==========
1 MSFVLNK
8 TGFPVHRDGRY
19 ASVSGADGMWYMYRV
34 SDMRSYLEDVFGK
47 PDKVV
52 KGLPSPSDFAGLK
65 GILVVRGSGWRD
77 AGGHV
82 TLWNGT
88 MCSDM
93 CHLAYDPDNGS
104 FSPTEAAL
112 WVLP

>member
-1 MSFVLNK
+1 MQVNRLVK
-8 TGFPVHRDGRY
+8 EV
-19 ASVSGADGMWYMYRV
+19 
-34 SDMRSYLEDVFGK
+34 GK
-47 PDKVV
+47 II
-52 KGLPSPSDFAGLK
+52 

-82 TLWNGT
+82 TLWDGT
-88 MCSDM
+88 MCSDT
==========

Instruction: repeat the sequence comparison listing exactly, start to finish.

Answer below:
1 MSFVLNK
8 TGFPVHRDGRY
19 ASVSGADGMWYMYRV
34 SDMRSYLEDVFGK
47 PDKVV
52 KGLPSPSDFAGLK
65 GILVVRGSGWRD
77 AGGHV
82 TLWNGT
88 MCSDM
93 CHLAYDPDNGS
104 FSPTEAAL
112 WVLP

>member
-1 MSFVLNK
+1 MQVNRLVK
-8 TGFPVHRDGRY
+8 EV
-19 ASVSGADGMWYMYRV
+19 
-34 SDMRSYLEDVFGK
+34 GK
-47 PDKVV
+47 II
-52 KGLPSPSDFAGLK
+52 

-82 TLWNGT
+82 TLWDGT
-88 MCSDM
+88 MCSDT